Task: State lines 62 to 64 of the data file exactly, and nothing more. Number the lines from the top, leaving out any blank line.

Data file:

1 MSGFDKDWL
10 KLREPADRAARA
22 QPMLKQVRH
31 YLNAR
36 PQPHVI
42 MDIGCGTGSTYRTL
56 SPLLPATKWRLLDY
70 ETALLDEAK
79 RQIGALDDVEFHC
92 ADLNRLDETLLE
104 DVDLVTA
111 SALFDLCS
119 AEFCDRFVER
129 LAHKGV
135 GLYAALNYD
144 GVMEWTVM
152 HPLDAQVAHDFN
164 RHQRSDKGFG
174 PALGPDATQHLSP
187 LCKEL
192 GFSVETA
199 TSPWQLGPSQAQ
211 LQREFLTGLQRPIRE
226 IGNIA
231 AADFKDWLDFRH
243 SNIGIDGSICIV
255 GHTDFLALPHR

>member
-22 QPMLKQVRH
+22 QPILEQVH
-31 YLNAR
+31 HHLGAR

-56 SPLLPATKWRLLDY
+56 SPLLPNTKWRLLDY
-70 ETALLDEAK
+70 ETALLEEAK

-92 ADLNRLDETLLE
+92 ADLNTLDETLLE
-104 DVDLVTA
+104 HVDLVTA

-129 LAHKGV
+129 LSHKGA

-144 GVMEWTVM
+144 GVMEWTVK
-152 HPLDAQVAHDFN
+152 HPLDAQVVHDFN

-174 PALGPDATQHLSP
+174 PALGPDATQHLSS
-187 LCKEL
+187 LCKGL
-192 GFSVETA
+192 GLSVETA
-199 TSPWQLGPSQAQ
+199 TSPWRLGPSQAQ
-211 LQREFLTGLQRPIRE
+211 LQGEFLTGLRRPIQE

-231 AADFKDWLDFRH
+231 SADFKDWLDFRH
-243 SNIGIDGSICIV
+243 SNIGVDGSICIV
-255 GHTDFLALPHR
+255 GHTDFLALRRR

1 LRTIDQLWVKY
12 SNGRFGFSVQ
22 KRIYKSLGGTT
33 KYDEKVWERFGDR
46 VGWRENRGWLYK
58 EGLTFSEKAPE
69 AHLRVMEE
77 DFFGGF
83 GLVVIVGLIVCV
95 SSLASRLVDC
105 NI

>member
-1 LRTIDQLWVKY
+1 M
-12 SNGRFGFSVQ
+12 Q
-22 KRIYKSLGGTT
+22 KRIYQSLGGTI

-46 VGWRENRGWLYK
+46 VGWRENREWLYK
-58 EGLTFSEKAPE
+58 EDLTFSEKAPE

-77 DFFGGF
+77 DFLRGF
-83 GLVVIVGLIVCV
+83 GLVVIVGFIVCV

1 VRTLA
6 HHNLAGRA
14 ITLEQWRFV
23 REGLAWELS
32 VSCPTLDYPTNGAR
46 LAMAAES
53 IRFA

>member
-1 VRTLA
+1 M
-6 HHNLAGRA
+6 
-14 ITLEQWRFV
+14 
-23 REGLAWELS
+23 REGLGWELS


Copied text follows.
+255 GHTDFLALRRR

1 LRTIDQLWVKY
12 SNGRFGFSVQ